Severe frosts make the car behave in an unusual manner. There are more creaks, sometimes the whistle of unheated belts is heard from under the hood, and when visiting a gas station, drivers are faced with a strange hiss of a gas tank. When you open the lid, the mouth begins to suck in air. It can be seen that a reduced pressure has formed inside, which causes air flow. Does this effect indicate some kind of malfunction, or is this how it should be?
Previously, cars smelled strongly of fuel. At stops and even on the way, a persistent unpleasant smell was felt in the cabin. The reason for this was the ventilation of the tank.
The fact is that the fuel evaporates strongly and pressure builds up inside the tank, which can interfere with the operation of the engine power system.
During operation, the temperature inside the tank changes. In cold winters, temperature drops can reach 20 degrees. Frost is replaced by heating fuel from the cab while driving. The volume of fuel vapors increases and, according to all the laws of physics, pressure increases. To compensate for it, ventilation was applied to the fuel tank. Previously, it simply threw excess vapors into the atmosphere. However, with the introduction of stringent environmental standards, this is already prohibited. Absorbers and filters for vapor purification began to be introduced into cars.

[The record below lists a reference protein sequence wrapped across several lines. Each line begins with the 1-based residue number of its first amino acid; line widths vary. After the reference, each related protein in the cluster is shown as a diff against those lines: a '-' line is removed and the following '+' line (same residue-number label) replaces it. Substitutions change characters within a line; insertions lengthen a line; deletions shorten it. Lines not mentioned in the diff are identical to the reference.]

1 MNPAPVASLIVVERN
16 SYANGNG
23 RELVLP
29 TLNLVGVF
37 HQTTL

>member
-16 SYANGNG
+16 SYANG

The modern gas tank ventilation system works as follows. The pressure sensor monitors the vapor pressure of gasoline inside the tank and, if necessary, sends signals to a primitive control unit that issues commands to activate the ventilation valve. True, the vapors are no longer emitted into the atmosphere directly, but pass through the purification system.
When the engine is turned off, part of the vapor is captured by the separator and, before being outside, passes through the filter element, namely through a large can, like a military gas mask, which contains coal powder in large granules.
The solenoid valve is used to switch the modes of trapping gasoline vapors.
When the engine is running, the vapors are directed to the fuel injection system, namely the intake manifold.
The system also has a gravity sensor that is used to detect body position. If the car rolls over during an accident, the gravity valve will close the vents to prevent leaks.
However, in cold weather, due to the condensation that has appeared, which freezes in frosts, as well as due to other deposits on old cars, the gas tank valves can stick. The pressure will no longer equalize and the fuel supply system may be in difficulty.
Symptoms of a malfunctioning adsorber valve
- When opening the filler cap, a hiss and hiss are heard as if air is being sucked in.
- After about 5-10 minutes of operation, the motor starts to “float” its speed.
- On the move, the car does not develop the usual traction, as if 10-15% of the engine power was removed.
- The fuel gauge shows false information about the amount of fuel in the tank.
- Gasoline consumption increases.
Sometimes it is not the valve that can clog, but the can of activated carbon. It can be replaced or disassembled and dried. After a simple procedure, the filter can work again.
In general, a seemingly harmless valve malfunction in a gas tank can turn into trouble for a motorist. A hiss from the throat can warn the owner of the threat. Although in case of single phenomena, you should not rush to the workshop. A frozen valve may free itself. But with a systematic repetition of hissing and with observed problems with the operation of the motor, you should not delay visiting the workshop.